Summer 2012 - Construction

Fall 2010 Newsletter in Adobe PDF format

By: Jean Ferdinandsen, Certified Arborist WI-0149A

Trees are a large component of a home site.  Retaining trees in good condition is worth the effort, especially during a construction project.

In order to give your trees their best chance of survival during, and after, construction.  Get a Certified Arborist involved early in the process.  Develop and follow a tree preservation plan before starting any work.

The main causes of tree decline and death during construction are soil compaction, grade change, and root loss. Even seemingly small activity that compacts or moves soil can kill roots.  Soil compaction or fill cuts off air and water to the roots.  The damage and stress caused by construction weakens the tree and also sets it up for other issues caused by insects, disease, and drought.

Trees vary in their response to construction depending on species, age, condition, location, and extent of damage.  Not every tree should be saved.  Focus on preserving healthy young to middle-aged trees, species more resistant to construction, and high value trees.

Decline issues may show up immediately or even up to 10-15 years after construction.  Symptoms of decline include:

-Basal suckering or suckering in general.

Decrease in annual growth or leaf size.

Wilted or scorched leaves.

 

-Early fall color.

-Abnormal dieback.

-Excessive amounts of seed.

The overall goal of tree protection is to minimize root loss.  The critical root zone (CRZ) contains 80-85% of the tree’s root mass. Damage within this zone will reduce tree health and survival.  Identify and protect the CRZ from construction damage.  The CRZ is generally 1.25 to 1.5 feet of radius for every inch of diameter breast height (dbh).  For example, a tree that is 20 inches dbh will have a CRZ extending up to 30 feet. Avoid the CRZ as much as possible.

Follow a four-step plan for tree protection:

I. Plan:

a.     Identify and map trees on the site and determine their CRZ.

b.     Predict the extent of damage and make adjustments as necessary to house size, etc.

c.      Remove trees within 10 feet of construction.

d.     Talk with all contractors to include them in the plan and incorporate necessary access of equipment,  cement trucks, utilities, etc.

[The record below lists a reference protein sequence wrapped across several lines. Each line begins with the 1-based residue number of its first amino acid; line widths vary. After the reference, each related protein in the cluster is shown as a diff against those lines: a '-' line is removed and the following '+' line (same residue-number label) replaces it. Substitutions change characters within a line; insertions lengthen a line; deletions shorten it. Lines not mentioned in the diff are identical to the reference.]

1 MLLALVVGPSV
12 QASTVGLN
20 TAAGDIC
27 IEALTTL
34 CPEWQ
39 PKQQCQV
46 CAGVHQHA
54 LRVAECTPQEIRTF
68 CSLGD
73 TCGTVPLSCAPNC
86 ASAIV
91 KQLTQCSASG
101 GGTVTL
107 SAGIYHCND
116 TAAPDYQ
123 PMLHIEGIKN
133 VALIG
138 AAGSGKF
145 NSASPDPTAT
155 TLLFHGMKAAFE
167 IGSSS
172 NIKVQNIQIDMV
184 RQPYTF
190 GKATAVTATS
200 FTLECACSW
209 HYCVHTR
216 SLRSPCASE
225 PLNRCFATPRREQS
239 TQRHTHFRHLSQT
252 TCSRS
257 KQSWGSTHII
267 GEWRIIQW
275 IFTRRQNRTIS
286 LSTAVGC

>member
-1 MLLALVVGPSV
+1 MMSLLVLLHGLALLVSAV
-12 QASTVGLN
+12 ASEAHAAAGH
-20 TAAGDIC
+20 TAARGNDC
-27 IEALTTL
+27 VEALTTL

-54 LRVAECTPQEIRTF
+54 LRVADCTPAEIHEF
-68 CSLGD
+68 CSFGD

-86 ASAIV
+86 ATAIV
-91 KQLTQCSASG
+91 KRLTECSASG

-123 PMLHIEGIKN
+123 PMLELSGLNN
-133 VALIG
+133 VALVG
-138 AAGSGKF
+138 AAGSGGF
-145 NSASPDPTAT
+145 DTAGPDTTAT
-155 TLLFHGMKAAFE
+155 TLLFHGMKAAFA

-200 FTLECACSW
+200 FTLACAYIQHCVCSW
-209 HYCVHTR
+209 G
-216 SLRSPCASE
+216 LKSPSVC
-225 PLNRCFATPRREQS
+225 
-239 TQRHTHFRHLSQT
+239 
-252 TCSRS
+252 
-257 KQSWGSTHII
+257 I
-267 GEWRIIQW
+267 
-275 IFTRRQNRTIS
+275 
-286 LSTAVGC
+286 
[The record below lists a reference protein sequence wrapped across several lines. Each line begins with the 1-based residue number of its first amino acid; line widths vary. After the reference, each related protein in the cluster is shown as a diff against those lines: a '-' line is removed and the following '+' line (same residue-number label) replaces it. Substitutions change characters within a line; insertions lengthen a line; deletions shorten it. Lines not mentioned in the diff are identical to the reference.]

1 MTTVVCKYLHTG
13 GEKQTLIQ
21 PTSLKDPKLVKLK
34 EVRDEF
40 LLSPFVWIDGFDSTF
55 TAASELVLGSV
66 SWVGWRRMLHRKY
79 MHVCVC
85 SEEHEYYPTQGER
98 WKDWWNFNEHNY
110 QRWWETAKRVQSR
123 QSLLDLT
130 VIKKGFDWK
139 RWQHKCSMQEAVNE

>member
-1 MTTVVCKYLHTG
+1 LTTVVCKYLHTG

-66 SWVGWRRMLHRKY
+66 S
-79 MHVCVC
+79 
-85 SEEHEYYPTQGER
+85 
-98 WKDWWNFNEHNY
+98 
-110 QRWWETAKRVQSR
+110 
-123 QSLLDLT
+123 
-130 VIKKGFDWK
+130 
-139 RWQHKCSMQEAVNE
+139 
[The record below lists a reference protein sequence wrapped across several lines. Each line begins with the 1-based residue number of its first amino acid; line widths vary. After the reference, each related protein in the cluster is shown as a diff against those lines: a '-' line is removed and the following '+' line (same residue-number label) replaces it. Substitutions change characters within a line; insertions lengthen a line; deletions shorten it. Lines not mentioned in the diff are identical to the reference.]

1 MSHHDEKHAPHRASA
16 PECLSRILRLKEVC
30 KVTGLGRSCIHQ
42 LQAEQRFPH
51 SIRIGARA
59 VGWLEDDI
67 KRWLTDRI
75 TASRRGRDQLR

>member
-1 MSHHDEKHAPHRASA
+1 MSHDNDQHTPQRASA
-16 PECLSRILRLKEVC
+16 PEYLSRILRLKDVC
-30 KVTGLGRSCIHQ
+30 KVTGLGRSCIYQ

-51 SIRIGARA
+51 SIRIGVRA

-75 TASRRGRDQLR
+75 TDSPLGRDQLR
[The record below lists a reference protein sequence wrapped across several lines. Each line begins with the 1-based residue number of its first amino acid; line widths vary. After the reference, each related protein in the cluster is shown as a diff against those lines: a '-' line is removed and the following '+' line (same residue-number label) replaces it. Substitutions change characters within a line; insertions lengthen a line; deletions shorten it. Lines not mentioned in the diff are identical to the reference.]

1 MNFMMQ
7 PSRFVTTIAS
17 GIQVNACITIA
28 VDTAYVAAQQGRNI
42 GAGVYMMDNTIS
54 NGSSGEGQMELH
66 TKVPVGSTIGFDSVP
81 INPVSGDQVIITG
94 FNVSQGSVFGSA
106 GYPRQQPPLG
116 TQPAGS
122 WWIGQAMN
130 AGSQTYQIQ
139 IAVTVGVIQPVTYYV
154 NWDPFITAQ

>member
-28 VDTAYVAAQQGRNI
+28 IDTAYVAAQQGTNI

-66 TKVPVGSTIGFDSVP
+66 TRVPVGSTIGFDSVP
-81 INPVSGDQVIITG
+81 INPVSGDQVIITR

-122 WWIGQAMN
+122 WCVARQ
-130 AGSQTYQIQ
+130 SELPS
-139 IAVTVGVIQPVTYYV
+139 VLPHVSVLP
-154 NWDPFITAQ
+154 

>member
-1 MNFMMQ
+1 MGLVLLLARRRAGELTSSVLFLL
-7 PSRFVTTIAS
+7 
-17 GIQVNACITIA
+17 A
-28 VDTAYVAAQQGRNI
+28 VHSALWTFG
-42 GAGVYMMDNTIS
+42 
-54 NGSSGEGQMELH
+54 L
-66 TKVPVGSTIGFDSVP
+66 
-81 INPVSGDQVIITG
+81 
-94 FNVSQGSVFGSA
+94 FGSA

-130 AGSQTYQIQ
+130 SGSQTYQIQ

e.     Fence-off CRZs, limit grade changes in the site grading plan to outside of the CRZ.

f.       Cushion and protect root zones with six inches of wood chips and ¾-inch plywood for traffic.

II.     Pre-condition trees for disturbance:

a.     Remove competition from weeds, lawn, etc.

b.     Prune out weak or dead branches and those that will conflict with construction.

c.      Aerate the soil within the CRZs and prune roots at the boundary of the construction zone.

d.     Follow arborist’s recommendations for root zone therapy (fertilizer, root stimulants, compost tea, mycorrhizal fungi, growth regulators, etc.).

e.     Mulch.

f.       Water one inch per week .if nature does not provide it.

III.     Supervise the construction:

a.     Meet with all contractors to obtain their commitment to tree preservation.

b.     Maintain the protection measures.

c.      Set up penalties for damage to trees.         

IV.     After care:

a.     Commit to long-term maintenance.

b.     Maintain mulch and continue watering.

c.      Aerate the soil to help mitigate compaction.

d.     Protect against insects and disease.

e.     Root zone treatments as recommended

f.       Prune appropriately and as-needed.

Wachtel Tree Science has decades of cumulative experience regarding trees and construction.  Call us before you start your next construction project, to maintain the trees and the value of your property.

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